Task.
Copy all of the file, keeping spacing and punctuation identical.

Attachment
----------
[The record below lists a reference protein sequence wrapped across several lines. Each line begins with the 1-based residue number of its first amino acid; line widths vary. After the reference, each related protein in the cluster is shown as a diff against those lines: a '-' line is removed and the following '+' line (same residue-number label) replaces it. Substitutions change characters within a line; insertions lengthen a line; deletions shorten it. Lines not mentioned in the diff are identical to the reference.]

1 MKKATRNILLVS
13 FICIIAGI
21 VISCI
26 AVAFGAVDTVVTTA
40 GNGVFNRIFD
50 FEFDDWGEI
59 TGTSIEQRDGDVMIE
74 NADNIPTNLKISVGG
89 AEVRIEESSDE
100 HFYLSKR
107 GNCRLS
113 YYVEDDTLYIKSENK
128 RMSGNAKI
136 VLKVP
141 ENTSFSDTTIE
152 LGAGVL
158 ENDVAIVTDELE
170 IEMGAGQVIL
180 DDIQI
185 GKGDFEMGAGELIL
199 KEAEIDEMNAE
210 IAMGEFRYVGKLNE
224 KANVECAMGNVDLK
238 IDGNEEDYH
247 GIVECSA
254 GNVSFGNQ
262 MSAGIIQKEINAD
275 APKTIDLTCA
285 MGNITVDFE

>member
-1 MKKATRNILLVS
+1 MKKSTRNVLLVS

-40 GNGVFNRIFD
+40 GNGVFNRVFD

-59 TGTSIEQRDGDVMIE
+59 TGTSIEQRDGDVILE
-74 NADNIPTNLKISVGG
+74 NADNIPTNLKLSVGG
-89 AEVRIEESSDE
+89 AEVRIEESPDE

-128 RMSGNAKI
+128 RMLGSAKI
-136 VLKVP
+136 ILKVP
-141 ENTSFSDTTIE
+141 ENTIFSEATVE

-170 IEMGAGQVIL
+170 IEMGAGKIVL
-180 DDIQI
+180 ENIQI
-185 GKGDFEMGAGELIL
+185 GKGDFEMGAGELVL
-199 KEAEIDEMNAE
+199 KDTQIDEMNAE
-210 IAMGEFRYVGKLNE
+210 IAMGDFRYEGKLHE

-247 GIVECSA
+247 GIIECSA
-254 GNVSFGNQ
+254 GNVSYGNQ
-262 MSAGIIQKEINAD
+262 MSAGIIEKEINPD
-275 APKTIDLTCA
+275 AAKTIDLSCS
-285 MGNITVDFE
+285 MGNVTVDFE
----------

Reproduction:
[The record below lists a reference protein sequence wrapped across several lines. Each line begins with the 1-based residue number of its first amino acid; line widths vary. After the reference, each related protein in the cluster is shown as a diff against those lines: a '-' line is removed and the following '+' line (same residue-number label) replaces it. Substitutions change characters within a line; insertions lengthen a line; deletions shorten it. Lines not mentioned in the diff are identical to the reference.]

1 MKKATRNILLVS
13 FICIIAGI
21 VISCI
26 AVAFGAVDTVVTTA
40 GNGVFNRIFD
50 FEFDDWGEI
59 TGTSIEQRDGDVMIE
74 NADNIPTNLKISVGG
89 AEVRIEESSDE
100 HFYLSKR
107 GNCRLS
113 YYVEDDTLYIKSENK
128 RMSGNAKI
136 VLKVP
141 ENTSFSDTTIE
152 LGAGVL
158 ENDVAIVTDELE
170 IEMGAGQVIL
180 DDIQI
185 GKGDFEMGAGELIL
199 KEAEIDEMNAE
210 IAMGEFRYVGKLNE
224 KANVECAMGNVDLK
238 IDGNEEDYH
247 GIVECSA
254 GNVSFGNQ
262 MSAGIIQKEINAD
275 APKTIDLTCA
285 MGNITVDFE

>member
-1 MKKATRNILLVS
+1 MKKSTRNVLLVS

-40 GNGVFNRIFD
+40 GNGVFNRVFD

-59 TGTSIEQRDGDVMIE
+59 TGTSIEQRDGDVILE
-74 NADNIPTNLKISVGG
+74 NADNIPTNLKLSVGG
-89 AEVRIEESSDE
+89 AEVRIEESPDE

-128 RMSGNAKI
+128 RMLGSAKI
-136 VLKVP
+136 ILKVP
-141 ENTSFSDTTIE
+141 ENTIFSEATVE

-170 IEMGAGQVIL
+170 IEMGAGKIVL
-180 DDIQI
+180 ENIQI
-185 GKGDFEMGAGELIL
+185 GKGDFEMGAGELVL
-199 KEAEIDEMNAE
+199 KDTQIDEMNAE
-210 IAMGEFRYVGKLNE
+210 IAMGDFRYEGKLHE

-247 GIVECSA
+247 GIIECSA
-254 GNVSFGNQ
+254 GNVSYGNQ
-262 MSAGIIQKEINAD
+262 MSAGIIEKEINPD
-275 APKTIDLTCA
+275 AAKTIDLSCS
-285 MGNITVDFE
+285 MGNVTVDFE